Yup, he’s still talking. He’s still on the same subject too, but this time around Will Smith is expanding his musings on parenting beyond the Smith household to a few observations on African American parenting in general.
The actor sat down for a one-on-one with Haute Living to discuss his latest feature, After Earth, which he stars in alongside son Jaden, and the mag asked if there were any similarities behind the pair’s on-screen relationship and the one they share in real life. The 44-year-old said he and Jaden inevitably brought some of their own father-son dynamic to the characters, but the more interesting answer came when Will was asked whether there were any similarities between the way he was raised and how he’s raising his son and daughter. Here’s what he said.
“There are definite similarities. I grew up in a family business so my father, my mother and all my brothers and sisters worked in the family business, so that’s really the only way I know how to parent. In real situations, you are going out in the real world and you are earning real money. The things you say and do in the world will affect the family for real. My style of parenting is very similar to that of my parents, minus the concept of ownership. I think that, specifically in African American households, the idea coming out of slavery, there’s a concept of your children being property and that was a major part that Jada and I released with our kids. We respect our children the way we would respect any other person. Things like cleaning up their room. You would never tell a full-grown adult to clean their room, so we don’t tell our kids to clean their rooms. Actually, we tell our kids ‘you don’t have a room, that’s our room and we are letting you borrow it.’ So the same way you would say to an adult if you let them use car, you say, ‘Yo man, clean my car! Don’t drive around all filthy like that!’ And it’s perfectly reasonable for you to want an adult to clean your car, so we feel it’s perfectly reasonable to ask our kids to clean the rooms that we are letting them use.”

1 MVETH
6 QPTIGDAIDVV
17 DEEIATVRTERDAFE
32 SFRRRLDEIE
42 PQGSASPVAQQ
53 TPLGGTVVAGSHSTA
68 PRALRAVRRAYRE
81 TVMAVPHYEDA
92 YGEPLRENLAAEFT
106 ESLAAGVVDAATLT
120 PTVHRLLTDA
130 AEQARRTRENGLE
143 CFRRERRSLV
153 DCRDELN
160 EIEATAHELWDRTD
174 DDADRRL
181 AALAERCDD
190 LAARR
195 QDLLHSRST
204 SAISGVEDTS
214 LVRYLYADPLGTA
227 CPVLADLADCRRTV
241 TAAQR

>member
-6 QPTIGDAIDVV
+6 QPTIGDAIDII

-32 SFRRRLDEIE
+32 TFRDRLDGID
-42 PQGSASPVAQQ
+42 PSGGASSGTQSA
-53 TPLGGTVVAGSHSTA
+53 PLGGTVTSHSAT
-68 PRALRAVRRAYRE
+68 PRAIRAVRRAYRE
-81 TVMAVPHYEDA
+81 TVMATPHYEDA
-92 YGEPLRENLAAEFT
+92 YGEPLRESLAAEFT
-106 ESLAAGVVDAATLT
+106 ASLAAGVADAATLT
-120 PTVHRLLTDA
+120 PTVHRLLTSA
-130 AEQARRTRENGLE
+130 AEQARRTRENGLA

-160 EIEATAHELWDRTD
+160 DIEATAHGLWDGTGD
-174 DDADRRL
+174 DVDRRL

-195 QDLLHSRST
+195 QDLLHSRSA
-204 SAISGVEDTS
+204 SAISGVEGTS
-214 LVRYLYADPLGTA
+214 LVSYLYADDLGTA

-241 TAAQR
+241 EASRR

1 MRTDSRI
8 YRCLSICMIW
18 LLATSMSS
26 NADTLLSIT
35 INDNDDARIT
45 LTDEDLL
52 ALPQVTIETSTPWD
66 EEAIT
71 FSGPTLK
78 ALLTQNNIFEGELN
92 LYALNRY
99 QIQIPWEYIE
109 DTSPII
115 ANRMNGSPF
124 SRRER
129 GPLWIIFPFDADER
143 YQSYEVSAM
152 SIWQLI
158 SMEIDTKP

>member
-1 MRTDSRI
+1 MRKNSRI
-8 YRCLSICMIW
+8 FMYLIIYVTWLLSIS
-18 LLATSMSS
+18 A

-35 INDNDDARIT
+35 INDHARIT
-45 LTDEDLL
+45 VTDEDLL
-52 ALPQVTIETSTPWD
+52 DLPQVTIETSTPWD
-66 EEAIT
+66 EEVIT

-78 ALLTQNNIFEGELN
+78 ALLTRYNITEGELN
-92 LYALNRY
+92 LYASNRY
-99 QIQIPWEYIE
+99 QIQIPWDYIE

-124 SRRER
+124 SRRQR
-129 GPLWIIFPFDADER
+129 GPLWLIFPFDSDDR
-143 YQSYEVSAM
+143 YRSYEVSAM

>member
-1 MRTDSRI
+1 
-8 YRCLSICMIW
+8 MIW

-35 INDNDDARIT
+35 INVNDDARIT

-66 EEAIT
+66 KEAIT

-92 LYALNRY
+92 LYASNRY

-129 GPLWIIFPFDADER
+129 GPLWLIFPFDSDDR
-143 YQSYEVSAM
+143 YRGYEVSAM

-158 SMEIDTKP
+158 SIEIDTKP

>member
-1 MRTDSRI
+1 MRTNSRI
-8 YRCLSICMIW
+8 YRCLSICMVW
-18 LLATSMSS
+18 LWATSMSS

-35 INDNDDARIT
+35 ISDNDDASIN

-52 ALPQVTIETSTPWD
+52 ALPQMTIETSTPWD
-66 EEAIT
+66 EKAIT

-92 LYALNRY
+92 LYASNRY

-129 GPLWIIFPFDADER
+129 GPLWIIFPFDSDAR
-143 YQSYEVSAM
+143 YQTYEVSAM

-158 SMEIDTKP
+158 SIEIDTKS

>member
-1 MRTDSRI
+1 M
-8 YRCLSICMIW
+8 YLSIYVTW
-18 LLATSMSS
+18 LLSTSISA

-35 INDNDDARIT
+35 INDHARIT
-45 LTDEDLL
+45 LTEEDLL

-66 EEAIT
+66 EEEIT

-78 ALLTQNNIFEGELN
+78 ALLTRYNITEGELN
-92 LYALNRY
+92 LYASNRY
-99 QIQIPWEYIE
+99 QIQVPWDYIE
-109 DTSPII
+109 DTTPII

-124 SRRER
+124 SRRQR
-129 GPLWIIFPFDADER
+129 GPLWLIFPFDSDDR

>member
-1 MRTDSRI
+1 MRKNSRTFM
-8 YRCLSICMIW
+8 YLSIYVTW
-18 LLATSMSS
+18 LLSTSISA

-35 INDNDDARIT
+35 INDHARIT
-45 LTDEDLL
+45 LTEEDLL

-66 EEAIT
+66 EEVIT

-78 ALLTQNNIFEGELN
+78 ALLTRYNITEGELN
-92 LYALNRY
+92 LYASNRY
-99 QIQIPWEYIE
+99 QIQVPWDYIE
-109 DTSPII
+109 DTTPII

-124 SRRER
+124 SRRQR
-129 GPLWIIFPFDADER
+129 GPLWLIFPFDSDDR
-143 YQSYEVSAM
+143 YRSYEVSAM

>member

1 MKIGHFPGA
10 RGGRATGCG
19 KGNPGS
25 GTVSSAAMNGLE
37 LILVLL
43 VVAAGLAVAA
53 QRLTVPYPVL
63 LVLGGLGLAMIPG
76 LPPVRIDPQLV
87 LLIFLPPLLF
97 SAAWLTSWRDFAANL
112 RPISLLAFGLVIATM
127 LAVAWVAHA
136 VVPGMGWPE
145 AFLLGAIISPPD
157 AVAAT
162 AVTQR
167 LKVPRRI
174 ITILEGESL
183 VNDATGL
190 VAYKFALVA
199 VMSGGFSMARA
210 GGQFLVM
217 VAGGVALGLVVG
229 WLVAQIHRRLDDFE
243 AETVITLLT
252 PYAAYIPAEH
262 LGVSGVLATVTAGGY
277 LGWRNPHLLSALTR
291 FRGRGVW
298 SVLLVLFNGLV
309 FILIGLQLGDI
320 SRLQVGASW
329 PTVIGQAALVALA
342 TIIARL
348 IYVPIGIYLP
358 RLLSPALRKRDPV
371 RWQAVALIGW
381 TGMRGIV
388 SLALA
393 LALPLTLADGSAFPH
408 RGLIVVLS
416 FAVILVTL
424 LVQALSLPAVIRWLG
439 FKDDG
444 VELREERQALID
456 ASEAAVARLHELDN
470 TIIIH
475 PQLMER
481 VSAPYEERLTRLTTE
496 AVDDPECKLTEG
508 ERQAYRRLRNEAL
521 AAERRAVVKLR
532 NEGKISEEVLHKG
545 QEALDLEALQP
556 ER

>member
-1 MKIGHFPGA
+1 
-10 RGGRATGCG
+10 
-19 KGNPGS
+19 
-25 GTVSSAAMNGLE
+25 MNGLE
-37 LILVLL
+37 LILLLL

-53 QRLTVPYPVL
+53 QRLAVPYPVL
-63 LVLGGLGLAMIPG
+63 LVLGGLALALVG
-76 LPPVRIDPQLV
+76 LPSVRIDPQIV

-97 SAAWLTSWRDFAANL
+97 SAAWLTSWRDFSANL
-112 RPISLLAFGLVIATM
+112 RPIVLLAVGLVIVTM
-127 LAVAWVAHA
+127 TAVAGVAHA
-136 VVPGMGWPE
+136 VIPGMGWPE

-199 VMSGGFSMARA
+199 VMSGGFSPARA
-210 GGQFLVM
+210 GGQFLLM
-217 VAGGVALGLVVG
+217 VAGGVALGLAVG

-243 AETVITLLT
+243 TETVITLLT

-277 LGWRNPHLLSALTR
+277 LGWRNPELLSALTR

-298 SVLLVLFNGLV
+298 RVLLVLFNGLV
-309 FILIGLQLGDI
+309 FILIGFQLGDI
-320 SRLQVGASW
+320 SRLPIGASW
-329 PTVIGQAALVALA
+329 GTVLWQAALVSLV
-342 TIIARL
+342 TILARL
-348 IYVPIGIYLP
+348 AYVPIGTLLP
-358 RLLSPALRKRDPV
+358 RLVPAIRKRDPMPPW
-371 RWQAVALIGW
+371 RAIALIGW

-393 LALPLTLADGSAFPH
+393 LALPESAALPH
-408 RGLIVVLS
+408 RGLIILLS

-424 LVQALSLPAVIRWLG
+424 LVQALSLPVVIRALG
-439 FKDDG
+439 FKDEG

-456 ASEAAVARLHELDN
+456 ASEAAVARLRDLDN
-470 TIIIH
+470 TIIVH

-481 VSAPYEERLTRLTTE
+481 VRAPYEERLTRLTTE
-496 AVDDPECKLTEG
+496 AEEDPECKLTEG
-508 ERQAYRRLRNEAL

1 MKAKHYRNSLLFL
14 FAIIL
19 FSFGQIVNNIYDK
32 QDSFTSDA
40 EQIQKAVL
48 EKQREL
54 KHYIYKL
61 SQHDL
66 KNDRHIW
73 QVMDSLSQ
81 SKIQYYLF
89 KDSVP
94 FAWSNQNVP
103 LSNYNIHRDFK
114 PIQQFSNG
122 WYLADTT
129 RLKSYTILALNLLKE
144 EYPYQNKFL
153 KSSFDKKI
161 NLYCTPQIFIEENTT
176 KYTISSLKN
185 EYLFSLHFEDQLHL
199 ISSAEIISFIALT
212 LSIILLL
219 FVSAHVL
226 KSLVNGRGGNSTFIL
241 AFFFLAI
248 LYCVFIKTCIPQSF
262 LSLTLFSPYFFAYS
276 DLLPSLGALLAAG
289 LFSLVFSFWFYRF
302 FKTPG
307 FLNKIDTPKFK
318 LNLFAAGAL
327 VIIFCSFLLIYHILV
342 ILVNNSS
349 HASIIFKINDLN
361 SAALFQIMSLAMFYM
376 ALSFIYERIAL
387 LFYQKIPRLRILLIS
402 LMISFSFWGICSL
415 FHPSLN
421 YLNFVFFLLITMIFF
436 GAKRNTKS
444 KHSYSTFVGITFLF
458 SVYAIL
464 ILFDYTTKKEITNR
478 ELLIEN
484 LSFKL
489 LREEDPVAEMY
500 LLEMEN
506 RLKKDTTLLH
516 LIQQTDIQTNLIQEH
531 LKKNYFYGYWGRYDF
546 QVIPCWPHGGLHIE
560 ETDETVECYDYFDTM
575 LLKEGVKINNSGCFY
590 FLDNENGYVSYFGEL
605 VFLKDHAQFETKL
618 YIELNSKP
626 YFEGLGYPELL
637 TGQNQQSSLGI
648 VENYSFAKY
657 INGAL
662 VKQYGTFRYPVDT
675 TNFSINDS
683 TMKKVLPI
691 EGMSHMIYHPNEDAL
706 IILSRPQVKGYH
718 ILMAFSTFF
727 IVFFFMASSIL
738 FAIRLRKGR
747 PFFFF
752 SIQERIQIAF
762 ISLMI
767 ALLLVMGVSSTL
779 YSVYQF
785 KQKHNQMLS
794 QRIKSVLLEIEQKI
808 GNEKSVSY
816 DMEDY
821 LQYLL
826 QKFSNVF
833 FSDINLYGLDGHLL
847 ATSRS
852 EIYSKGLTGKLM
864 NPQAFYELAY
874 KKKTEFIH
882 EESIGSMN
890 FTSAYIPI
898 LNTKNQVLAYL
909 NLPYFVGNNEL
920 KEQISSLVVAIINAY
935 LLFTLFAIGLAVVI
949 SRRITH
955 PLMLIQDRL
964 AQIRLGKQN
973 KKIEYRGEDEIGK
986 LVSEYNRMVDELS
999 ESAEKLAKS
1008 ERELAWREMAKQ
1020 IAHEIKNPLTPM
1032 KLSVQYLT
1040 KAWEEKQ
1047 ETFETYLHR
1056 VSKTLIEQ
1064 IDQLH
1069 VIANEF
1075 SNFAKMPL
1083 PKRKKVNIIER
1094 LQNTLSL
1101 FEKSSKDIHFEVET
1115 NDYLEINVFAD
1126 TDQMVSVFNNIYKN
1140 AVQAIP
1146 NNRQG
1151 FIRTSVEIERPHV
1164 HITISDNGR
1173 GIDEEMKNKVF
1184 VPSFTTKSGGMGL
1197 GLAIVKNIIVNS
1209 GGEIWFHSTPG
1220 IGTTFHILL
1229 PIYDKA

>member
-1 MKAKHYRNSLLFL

Well that’s an interesting nugget to think on. Slavery has certainly left African Americans with a number of mental scars and behaviors still running rampant today, but I wonder whether this is really one of them. I’ve most definitely witnessed the property dynamic among parent-child relationships but I’m not completely sure it’s a concept specific to African Americans or a result of enslavement. Plenty of parents, black, white, red, and yellow, seem to take an “I brought you into this world and I can take you out if you don’t fulfill the obligations laid out for you” approach to parenting simply because of the authority dynamic and the idea of giving life to someone and having control over how they live it as a result.
On a lighter note, Will addressed the emancipation talk that was spurred from another interview he and Jaden did in April. At the time, the hands-off dad seemed to be saying he was going to let his son emancipate himself and go out on his own at 14, but now he insists his mini-me isn’t going anywhere.
“Yeah, that was a joke! I made a joke. He is definitely not going anywhere; he is so scared of being out on his own. Willow is probably going to be emancipated before Jaden! I think I was in Tokyo where I made a joke that if he has a day where his movie is bigger than one of mine then there’s no reason for him to live in my house. His 15th birthday is coming up so he can probably be emancipated.”
Well that’s good to know. But back to this property business. Do you think African American parents tend to treat their kids as such because of slavery?